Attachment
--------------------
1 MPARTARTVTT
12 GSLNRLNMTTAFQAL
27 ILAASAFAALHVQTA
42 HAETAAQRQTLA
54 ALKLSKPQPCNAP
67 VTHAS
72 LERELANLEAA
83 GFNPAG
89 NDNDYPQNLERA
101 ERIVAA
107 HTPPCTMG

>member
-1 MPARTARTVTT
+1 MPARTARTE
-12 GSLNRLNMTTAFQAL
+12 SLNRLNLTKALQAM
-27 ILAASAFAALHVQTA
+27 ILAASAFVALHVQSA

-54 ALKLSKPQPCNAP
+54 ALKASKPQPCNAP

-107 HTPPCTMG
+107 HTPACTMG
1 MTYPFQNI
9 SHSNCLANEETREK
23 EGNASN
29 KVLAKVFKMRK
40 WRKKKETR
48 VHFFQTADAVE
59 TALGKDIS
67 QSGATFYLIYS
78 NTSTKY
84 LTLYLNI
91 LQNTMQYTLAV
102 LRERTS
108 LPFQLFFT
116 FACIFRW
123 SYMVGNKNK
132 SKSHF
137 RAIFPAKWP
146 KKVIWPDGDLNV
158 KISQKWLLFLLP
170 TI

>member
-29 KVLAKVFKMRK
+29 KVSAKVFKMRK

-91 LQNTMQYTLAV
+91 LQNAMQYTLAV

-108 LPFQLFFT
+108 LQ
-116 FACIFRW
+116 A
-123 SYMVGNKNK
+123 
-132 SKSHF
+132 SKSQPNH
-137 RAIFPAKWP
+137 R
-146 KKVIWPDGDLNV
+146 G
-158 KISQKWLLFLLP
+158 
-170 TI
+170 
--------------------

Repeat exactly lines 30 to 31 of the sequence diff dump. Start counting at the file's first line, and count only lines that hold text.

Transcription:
67 QSGATFYLIYS
78 NTSTKY